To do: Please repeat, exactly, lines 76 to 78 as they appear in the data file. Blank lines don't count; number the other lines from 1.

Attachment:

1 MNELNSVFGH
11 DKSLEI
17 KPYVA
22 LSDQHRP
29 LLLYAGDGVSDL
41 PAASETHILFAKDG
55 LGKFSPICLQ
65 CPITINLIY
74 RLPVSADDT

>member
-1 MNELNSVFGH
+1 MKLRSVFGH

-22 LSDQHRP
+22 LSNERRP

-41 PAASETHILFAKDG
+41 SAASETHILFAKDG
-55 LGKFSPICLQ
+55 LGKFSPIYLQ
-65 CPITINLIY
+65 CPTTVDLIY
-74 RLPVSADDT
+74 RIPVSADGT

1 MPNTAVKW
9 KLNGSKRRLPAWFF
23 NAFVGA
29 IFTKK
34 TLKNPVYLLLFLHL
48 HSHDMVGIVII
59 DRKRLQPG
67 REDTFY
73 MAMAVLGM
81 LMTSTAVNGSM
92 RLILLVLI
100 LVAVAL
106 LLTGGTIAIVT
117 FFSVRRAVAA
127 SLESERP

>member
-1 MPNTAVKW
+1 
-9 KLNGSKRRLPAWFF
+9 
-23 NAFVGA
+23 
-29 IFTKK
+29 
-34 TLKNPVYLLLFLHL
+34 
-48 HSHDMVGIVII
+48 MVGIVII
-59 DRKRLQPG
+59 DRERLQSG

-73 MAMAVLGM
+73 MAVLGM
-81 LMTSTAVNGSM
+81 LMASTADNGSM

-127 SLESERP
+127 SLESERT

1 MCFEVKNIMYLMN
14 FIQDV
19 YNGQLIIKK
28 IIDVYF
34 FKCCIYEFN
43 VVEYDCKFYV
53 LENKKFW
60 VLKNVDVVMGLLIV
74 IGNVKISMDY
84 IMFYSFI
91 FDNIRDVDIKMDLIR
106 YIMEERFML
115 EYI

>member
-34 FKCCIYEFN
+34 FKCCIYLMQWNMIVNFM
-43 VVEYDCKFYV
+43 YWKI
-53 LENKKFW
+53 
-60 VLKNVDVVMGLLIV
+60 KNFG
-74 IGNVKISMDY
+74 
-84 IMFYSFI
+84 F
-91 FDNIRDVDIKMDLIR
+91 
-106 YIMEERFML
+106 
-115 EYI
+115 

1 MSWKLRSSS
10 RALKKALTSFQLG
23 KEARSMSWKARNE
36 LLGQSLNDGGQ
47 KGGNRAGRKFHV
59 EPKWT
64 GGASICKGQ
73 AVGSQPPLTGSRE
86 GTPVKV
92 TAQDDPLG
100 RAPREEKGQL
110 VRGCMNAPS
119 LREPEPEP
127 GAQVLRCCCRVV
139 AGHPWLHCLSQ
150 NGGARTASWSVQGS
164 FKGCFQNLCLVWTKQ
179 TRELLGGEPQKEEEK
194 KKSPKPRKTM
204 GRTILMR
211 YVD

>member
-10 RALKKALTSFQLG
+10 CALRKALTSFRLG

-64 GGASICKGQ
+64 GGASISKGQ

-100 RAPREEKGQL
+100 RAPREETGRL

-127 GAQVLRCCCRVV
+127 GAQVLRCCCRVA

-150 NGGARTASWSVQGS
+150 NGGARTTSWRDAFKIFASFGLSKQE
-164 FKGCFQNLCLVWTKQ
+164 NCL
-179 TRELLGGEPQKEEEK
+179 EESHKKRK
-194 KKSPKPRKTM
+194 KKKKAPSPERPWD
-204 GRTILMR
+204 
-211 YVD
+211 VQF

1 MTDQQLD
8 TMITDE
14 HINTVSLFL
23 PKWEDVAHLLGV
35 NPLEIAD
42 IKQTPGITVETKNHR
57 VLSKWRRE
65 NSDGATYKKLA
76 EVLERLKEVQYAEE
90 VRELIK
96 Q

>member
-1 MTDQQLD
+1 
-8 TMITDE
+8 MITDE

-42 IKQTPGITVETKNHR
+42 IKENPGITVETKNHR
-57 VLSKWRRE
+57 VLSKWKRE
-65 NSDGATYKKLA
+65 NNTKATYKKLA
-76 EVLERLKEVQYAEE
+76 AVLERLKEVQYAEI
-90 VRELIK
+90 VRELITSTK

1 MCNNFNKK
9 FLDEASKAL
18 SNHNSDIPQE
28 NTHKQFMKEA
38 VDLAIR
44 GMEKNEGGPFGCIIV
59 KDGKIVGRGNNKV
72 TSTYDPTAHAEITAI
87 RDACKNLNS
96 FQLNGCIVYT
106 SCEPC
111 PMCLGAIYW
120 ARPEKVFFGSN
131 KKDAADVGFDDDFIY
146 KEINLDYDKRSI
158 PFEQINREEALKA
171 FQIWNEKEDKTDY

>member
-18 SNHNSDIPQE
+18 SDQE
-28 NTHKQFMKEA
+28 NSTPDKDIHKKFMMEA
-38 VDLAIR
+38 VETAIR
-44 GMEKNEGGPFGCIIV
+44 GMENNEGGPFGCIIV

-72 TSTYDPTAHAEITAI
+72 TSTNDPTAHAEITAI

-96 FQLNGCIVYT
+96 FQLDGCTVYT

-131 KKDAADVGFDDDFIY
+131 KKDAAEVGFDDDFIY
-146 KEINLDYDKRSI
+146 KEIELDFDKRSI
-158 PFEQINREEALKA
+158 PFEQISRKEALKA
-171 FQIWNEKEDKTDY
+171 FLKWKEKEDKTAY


+43 YWKI
-53 LENKKFW
+53 